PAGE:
Answer Id: E9079

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What is the advantage of your Neon™ transfection chamber design over standard cuvettes?

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Unlike standard cuvette-based electroporation chambers, the Neon™ system uses a patented biologically compatible pipette tip chamber. The design of a gold-coated wire electrode inside a pipette tip has been shown to produce a more uniform electrical field and a lower pH gradient across the cell suspension. Therefore, this design allows for better maintenance of physiological conditions, resulting in very high cell survival compared to conventional electroporation (Kim JA, Cho K, Shin MS, et al. (2008) A novel electroporation method using a capillary and wire-type electrode. Biosens Bioelectron 23(9):1353–1360).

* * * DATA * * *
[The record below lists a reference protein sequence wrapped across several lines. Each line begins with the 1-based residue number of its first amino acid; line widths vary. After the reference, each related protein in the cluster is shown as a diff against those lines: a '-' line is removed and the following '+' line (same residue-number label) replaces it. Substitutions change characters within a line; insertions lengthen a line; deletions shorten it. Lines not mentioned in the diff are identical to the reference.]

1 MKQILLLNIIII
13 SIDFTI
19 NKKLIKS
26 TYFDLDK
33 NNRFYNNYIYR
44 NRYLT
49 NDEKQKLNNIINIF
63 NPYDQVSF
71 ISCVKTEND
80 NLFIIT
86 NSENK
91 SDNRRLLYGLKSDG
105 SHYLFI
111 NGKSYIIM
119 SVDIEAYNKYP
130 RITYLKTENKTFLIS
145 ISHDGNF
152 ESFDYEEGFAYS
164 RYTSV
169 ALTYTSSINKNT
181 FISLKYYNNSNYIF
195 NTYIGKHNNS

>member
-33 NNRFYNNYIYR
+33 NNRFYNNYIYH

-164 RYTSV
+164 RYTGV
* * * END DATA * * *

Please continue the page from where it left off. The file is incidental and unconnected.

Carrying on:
Answer Id: E9080

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Can I use the Neon™ electroporation technology for cell fusion applications?

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Cell fusion may occur "accidentally" as a side-effect during transfection using the Neon™ system, for some cell-types that tend to form cell clusters (e.g.. PC-12 cells), but unfortunately, we do not offer a Neon™ program that is optimized for cell fusion applications.

Answer Id: E9098

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Can I use my old Invitrogen™ Quant-iT™ Kits labeled “for use with Invitrogen™ Qubit™ Fluorometer” with the Invitrogen™ Qubit™ 2.0 and 3.0 Fluorometers?

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Yes, these kits will work with all Qubit Fluorometers.

Answer Id: E10255

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How does the Neon™ Transfection System compare to other delivery methods (i.e., lipid-based transfection, viral delivery)?